Catholic Diocese of Spokane, Washington

From the

Official News Magazine of the Diocese of Spokane

Deacon Eric Meisfjord, Editor
P.O. Box 48, Spokane WA 99210
(509) 358-7340; FAX: (509) 358-7302

The party continues

by Father Michael Savelesky, for the Inland Register

(From the April 8, 2010 edition of the Inland Register)

Father Michael Savelesky During these enduring days of Easter’s festive dance, I find myself imagining that I hear a great sigh whispering forth from the People of God. It’s not like the sound of a gentle breeze blowing through the trees on a spring morning. It is more like the sound that someone makes who has fallen short of achieving a goal – more like the sigh of exasperation from someone who has just missed the last bus of the night.

Certainly, this sound is merely in my imagination. Nevertheless, it provides a curious point of departure for reflection during this Easter season.

For some time now, the Church has been celebrating the Easter feast. The liturgical party, as it were, does continue for 50 days, until the fireworks of Pentecost. Flowers still decorate church altars; the songs and hymns reflect our new joy. And perhaps greetings of “Happy Easter!” are still found on the lips of many.

During its Easter season Eucharistic liturgy, the Church offers us special selections from Sacred Scripture for our continuing prayer and spiritual growth. We hear again and again about the vitality of the first Christians – how they used to share everything in common; how the praises of God leaped freely and generously from their lips; how the disciples encountered Jesus himself, risen from the dead and alive among them.

After almost 2,000 years we hear this testimony of faith and a certain jealousy subtly sneaks into our hearts. Would it not have been marvelous to have lived in those times? How different would be our enthusiasm for the Lord and his Church! How different would be our commitment to the mission of Christ’s community! How strong our faith would be and how ready we would be to give our personal testimony to the Risen Lord! If only we had lived in those times! Poor us.... (sigh...)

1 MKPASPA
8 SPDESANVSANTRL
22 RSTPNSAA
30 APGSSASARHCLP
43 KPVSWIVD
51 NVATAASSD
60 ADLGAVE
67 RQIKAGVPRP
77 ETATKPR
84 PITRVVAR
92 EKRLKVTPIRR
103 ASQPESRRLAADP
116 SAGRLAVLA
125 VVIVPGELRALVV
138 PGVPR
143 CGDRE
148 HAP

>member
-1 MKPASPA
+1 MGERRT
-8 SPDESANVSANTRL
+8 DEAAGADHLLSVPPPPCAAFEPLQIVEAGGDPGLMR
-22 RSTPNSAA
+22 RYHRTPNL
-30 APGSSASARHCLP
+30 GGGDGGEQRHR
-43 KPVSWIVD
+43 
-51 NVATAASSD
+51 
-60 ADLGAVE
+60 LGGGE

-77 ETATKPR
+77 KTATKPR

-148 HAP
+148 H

Is it not possible to hear the disappointment in our voices? Our hearts are a bit sad. After all, the times of Jesus have come and gone. Are we not left to live distanced from those times and now isolated from their joy and their guarantee of closeness to the Lord and the excitement of sharing his mission? Poor us.... (another sigh…)

This situation presents us with a crisis of faith. Perhaps our attitude reflects that of St. Thomas, when the other disciples told him that they had seen the Lord. With hardness of heart, we insist on seeing Jesus himself, in the flesh, or else we will not believe. We insist that nothing about Church and the mission of Christ interests us if we are not able to live in the times of Jesus. In other words, we complain that the Christian life and its relation with Christ seems to be reserved to those few persons who had the privilege of personally knowing Jesus in the flesh.